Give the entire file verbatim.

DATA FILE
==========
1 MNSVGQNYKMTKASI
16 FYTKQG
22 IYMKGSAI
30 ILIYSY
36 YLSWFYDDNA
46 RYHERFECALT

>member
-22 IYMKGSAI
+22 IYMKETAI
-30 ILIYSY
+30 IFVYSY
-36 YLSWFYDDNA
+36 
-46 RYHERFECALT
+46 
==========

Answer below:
1 MNSVGQNYKMTKASI
16 FYTKQG
22 IYMKGSAI
30 ILIYSY
36 YLSWFYDDNA
46 RYHERFECALT

>member
-22 IYMKGSAI
+22 IYMKETAI
-30 ILIYSY
+30 IFVYSY
-36 YLSWFYDDNA
+36 
-46 RYHERFECALT
+46 